Securities and Exchange Commission chairman Harvey Pitt insists he did not have any discussions with the new chairman of KPMG regarding enforcement issues.
Pitt, an attorney who represented Big Five accounting firms prior to being named to head the commission, is under attack for a meeting he had on April 26 with Eugene O’Kelly. O’Kelly had been named KPMG’s new chairman and chief executive just a few days earlier.
As you know, the SEC is reportedly investigating KPMG’s audits of Xerox Corp.
“Upon becoming CEO of KPMG, Mr. O’Kelly asked to introduce himself to me, and we met briefly for that purpose,” said Pitt in a statement given to The Associated Press. “Neither Mr. O’Kelly nor I discussed any enforcement matter, including Xerox.”
Apparently, O’Kelly had a slightly different experience. According to published reports, he told KPMG employees last week in an E-mail that he and Pitt discussed the SEC’s investigation of the Big Five firm’s audits of Xerox. O’Kelly also told Pitt not to take any action, according to the reports.
“I wanted him to know the priority we place on KPMG’s relationship with the SEC and the importance of open dialogue,” O’Kelly’s E-mail reportedly said. “In that spirit, I expressed that we continue to stand by our audit work and client service teams…and strongly believe we fulfilled our professional responsibilities as independent auditors.”
O’Kelly is also said to have raised concerns that an SEC enforcement “would pose serious disruption at this juncture in the capital markets.”
But Pitt insists he did not discuss any enforcement matters in his meeting with O’Kelly.
The SEC is currently probing KPMG’s audits of Xerox, which allegedly inflated its earnings by about $1.5 billion. Last month the copier company agreed to pay a record $10 million civil penalty for its actions, and to restate its financial results going back to 1997.
In a statement issued Sunday night, O’Kelly said: “The meeting was arranged at my request to introduce myself to Chairman Pitt as KPMG’s new Chairman, and to ensure that Mr. Pitt was aware that my number one priority was for the firm to take a leadership position in helping advance reform for the industry.” O’Kelly went on to note that, “As a firm, we have been very public and forthright about our position on any action the SEC might take related to Xerox. I referenced a potential proceeding against KPMG at the very end of our meeting and that KPMG would take all necessary steps to protect our firm and its reputation.”
One CFO Sued, Another Resigns Two more CFOs are in hot water.
The SEC sued the former finance chief of Anicom, a cable-distribution company. The commission alleges that the CFO, along with five other company employees, inflated revenues by $38 million and net income by $20 million by reporting nonexistent sales. This according to a published report of a civil suit filed in the Northern District of Illinois.
Those being sued include former Anicom CFO Donald Welchko, vice president of accounting Renee LeVault, CEO Carl Putnam, and COO John Figurelli.
The alleged accounting violations reportedly took place from January 1, 1998, through March 30, 2000. The commission claims Anicom overstated net income by about $20 million.
According to published accounts, the SEC alleges that Putnam and Welchko misled two investigations into allegations of improper sales in October 1999 by directing employees to lie about their knowledge of the sales.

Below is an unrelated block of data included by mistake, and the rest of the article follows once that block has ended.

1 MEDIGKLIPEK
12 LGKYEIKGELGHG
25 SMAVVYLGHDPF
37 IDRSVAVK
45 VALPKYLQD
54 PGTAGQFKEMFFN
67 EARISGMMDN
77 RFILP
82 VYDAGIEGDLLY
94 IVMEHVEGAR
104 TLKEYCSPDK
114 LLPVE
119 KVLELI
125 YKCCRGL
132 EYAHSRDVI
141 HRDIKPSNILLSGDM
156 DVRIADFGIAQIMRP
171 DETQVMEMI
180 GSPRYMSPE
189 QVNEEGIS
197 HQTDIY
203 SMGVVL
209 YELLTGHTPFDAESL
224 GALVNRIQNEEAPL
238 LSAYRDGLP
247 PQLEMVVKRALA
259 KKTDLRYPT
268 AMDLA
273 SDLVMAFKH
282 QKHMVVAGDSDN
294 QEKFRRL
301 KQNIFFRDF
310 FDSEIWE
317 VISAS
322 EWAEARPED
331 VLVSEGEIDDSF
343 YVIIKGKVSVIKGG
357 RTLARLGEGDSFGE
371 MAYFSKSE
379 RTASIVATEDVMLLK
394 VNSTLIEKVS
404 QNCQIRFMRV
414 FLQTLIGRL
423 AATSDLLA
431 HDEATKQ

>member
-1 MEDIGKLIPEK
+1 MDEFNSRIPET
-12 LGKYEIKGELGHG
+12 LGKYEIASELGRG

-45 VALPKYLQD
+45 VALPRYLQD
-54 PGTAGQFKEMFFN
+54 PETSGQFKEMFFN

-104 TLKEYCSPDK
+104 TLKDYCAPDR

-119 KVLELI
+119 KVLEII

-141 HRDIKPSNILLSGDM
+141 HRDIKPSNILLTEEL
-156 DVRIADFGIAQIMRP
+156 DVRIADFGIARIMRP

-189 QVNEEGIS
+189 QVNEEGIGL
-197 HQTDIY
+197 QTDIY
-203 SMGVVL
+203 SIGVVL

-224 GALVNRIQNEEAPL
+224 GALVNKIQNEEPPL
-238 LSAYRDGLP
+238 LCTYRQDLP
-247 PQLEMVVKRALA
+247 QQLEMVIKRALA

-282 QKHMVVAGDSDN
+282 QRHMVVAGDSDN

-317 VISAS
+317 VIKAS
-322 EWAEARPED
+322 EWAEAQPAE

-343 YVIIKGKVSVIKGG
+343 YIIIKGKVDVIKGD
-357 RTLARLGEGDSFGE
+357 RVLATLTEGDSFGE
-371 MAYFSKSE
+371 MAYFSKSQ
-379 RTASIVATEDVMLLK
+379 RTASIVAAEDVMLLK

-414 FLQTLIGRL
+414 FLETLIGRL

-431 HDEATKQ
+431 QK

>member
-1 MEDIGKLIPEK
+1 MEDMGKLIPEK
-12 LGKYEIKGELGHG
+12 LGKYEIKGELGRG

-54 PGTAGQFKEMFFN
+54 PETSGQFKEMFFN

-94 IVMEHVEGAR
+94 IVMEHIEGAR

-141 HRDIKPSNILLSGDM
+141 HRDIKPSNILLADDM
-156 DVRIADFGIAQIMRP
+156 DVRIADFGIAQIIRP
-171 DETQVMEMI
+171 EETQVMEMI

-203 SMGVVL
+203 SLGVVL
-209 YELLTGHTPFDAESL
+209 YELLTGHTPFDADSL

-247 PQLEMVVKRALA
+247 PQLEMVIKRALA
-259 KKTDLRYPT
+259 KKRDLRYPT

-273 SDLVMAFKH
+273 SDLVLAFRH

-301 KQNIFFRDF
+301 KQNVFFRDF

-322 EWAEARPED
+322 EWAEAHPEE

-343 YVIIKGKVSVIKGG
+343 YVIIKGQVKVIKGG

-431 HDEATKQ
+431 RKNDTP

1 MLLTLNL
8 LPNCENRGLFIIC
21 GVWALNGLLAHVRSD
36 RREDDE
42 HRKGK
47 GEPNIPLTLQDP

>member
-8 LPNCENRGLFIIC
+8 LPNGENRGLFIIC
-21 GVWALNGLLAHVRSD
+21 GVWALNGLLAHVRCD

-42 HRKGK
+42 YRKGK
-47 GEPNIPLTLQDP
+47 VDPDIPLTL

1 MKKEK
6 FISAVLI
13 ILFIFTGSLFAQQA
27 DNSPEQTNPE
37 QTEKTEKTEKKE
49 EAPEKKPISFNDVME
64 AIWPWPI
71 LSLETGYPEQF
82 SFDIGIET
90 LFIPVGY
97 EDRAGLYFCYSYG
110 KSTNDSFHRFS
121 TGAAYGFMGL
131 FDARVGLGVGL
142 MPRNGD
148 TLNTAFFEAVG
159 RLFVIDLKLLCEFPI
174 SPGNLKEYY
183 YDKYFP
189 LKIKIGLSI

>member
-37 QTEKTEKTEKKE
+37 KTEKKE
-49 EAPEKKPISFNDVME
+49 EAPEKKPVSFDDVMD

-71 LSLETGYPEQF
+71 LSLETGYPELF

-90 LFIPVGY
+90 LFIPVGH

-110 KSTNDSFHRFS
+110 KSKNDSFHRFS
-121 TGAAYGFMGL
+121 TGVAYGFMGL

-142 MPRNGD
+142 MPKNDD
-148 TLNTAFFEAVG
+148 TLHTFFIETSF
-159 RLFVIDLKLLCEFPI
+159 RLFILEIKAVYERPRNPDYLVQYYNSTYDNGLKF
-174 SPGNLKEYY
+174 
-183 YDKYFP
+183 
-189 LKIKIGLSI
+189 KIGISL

Putnam allegedly instructed an employee to tell the SEC, if it asked, that Anicom was performing an internal investigation. The commission claims Welchko also told employees to compile fraudulent figures for data that regulators were seeking.
Meanwhile, Peregrine Systems Inc. announced Monday that CFO and executive vice president of finance Matt Glass has resigned, along with chairman and CEO Steve Gardner. Peregrine, a software maker, stated the company will conduct an internal investigation into potential accounting inaccuracies.
The company said as much as $100 million in revenue may have been improperly recognized during 2000 and 2001. “These transactions were recorded initially as revenue from the company’s indirect channels and may have been written off in later quarters,” conceded the company in a statement.
Interestingly, Peregrine said the possible problems were brought to the attention of the audit committee by KPMG, the company’s independent auditors. KPMG was hired in April to replace Arthur Andersen.
Peregrine’s share price plunged more than 65 percent on the news, closing at just 89 cents per share. That’s quite a comedown: Peregrine stock had traded as high as $67 per share in early 2000 (adjusted for splits and dividends).
Peregrine also named Fred Gerson as acting CFO. Gerson currently serves as CFO of the San Diego Padres. He has held the CFO position with a number of public and private technology companies, including Marimba, Maxis, and Peter Norton Computing.
Andersen on Trial
A jury of nine men and seven women was selected Monday to hear the government’s charges of obstruction of justice against auditor Andersen.
Opening arguments are scheduled to begin today.
Also yesterday: Andersen agreed to pay $217 million to settle with the Baptist Foundation of Arizona. The settlement comes about a week after a trial had gotten under way in the case.
As CFO.com reported, Andersen’s prior settlement was rejected by the company’s insurance company.
The agreement resolves all litigation brought against Andersen by BFA investors, the BFA bankruptcy trustee, and state regulatory bodies.
About 11,000 investors—mostly elderly—lost an estimated $570 million when the foundation collapsed in what has been described as a giant Ponzi scheme.
The settlement would be the second-largest payout by one of the Big Five accounting firms. Investors in the foundation will recover about $175 million from the settlement, after about $42 million in attorneys’ fees, according to the company’s recent proxy.